Ambulance wait times across Lincolnshire for the most serious conditions can be more than double the national average.
Category 1 incidents are the most severe and most life-threatening incidents that the NHS 999 call line receives. In the best areas, mostly closer to Lincoln, the wait times are as low 5mins 59secs. However, in the more remote parts of the county the wait times are more than double the national average and are over 15 minutes.
The problem has come from various places, with 999 calls hitting a record 1,012,143 in October. This, combined with the issue of lengthening handovers between ambulances and hospitals has resulted in grossly inflated ambulance wait times.
Today the Association of Ambulance Chief Executives has published a report titled, ‘Delayed hospital handovers: impact assessment of patient harm.’
It looks at the impact of the pressure on urgent and emergency care systems across the country and how this is affecting patients. https://t.co/3QXdVek4YS
— East Midlands Ambulance Service NHS Trust (@EMASNHSTrust) November 15, 2021
The issue of delayed handovers is not a new one but it has dire consequences on the rest of the ambulance services. Ambulances queuing to get into hospitals is not a new occurrence, according the the College of Paramedics.
A spokesperson from the College of Paramedics, a professional body of paramedics and ambulance workers, described the delays as “Unacceptable” in their response to the latest figures.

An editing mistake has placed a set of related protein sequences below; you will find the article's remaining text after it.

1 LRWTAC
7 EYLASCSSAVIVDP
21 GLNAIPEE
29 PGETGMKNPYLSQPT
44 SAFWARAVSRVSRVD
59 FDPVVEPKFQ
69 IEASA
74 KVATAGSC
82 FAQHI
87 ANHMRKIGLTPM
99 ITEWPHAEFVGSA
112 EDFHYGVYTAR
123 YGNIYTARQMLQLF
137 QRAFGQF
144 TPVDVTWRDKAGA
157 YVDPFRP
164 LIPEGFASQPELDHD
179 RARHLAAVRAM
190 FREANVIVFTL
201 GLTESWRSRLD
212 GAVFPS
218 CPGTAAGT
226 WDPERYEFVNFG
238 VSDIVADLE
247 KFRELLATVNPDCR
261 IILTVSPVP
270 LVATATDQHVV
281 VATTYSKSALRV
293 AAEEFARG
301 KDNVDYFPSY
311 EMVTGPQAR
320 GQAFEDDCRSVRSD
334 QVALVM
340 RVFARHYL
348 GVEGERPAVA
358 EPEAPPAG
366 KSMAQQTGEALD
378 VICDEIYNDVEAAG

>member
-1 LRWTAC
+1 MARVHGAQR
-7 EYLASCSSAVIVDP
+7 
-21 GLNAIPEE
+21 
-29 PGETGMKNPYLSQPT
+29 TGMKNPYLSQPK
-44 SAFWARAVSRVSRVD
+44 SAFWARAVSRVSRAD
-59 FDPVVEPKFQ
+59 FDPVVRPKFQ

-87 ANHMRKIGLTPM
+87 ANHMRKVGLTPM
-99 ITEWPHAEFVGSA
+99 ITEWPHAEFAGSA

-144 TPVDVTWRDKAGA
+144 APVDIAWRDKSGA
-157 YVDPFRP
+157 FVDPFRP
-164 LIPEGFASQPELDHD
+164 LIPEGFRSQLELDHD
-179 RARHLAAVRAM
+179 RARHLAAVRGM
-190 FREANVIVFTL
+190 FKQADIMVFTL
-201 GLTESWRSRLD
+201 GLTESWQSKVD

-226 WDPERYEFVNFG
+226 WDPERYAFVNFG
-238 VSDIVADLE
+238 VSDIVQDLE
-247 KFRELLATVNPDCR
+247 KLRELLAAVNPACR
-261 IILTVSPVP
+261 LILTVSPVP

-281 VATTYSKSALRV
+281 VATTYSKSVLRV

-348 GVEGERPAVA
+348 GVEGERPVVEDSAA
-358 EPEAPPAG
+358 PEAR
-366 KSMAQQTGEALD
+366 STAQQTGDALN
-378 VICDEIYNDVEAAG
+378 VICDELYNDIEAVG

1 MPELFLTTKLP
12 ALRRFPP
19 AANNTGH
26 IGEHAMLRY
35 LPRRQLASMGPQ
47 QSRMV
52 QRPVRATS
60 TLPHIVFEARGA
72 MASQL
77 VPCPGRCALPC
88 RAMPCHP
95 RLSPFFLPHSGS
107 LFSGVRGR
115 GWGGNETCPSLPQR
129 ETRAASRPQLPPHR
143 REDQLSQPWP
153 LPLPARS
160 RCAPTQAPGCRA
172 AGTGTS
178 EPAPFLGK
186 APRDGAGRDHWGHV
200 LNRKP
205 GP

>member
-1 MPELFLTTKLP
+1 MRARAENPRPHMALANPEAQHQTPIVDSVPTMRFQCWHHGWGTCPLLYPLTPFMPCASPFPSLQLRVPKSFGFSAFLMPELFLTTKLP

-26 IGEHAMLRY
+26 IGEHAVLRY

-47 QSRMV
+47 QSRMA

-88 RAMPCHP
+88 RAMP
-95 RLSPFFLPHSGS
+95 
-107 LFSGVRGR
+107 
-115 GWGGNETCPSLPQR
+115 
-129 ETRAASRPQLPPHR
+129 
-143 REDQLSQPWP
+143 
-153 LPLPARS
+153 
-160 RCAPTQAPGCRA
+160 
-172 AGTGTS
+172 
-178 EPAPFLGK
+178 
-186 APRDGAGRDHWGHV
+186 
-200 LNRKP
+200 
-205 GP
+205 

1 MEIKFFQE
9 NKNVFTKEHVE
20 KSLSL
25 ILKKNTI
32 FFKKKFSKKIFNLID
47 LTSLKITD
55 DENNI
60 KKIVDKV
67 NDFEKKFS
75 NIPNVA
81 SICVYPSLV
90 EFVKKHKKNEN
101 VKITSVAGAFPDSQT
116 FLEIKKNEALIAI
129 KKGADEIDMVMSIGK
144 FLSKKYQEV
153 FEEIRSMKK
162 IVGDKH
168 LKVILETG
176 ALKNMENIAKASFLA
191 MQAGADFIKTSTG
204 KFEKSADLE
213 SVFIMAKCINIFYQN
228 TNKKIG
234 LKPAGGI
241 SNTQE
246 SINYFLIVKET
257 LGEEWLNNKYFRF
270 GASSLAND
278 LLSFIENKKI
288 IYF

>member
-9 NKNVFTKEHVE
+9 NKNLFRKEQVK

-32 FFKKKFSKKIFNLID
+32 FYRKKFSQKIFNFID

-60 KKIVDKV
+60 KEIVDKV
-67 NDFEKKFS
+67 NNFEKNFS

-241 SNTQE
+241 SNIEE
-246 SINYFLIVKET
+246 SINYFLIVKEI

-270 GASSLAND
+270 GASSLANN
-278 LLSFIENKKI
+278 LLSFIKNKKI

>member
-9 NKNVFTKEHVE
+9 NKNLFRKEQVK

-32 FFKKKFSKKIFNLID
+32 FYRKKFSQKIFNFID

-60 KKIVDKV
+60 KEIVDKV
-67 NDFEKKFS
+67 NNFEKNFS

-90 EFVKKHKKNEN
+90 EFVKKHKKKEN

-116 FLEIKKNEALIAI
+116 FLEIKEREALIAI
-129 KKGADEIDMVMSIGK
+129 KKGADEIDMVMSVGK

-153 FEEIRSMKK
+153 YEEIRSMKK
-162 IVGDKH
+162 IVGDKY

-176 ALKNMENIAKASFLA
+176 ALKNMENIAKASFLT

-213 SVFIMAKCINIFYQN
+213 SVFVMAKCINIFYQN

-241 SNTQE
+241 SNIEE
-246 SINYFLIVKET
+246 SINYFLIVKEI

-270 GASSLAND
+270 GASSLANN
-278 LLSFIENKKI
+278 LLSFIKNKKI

“Paramedics report being increasingly fatigued by this constant and sustained situation”
“This problem is not new, in fact, we can show reports going back over a decade where ambulances queuing has made the headlines, but now the scale is so enormous that it can no longer be ignored.”
“We appreciate this situation is incredibly complicated and the pandemic is still playing a part in the wider landscape, but this is truly unacceptable.”
Lincolnshire is England’s second largest county with many rural areas. In postcodes LN1, LN2, LN5, LN6 over 80% of ambulance calls are reached within eight minutes, with LN2 peaking at 93%. These numbers are well ahead of the rest of the county however. In LN13, the percentage drops to 43% and LN7 reaches just 36%.
The figures look for poor reading for some areas of Lincolnshire but with a large amount of rural areas in the county the figures are in line with much of the UK. On average across the UK, there is a four minute gap in wait times between Urban (7m 14s) and rural (11m 13s). Many rural areas in Lincolnshire are around this number, such as East Lindsey, but the concerning areas are the most remote.
The East Midlands Ambulance Service have introduced a series of tips to help keep people safe and protect the NHS this winter. The list includes calling 111 for non-emergencies, regular testing and getting any vaccines that are offered. The full list can be found on the EMAS Instagram account.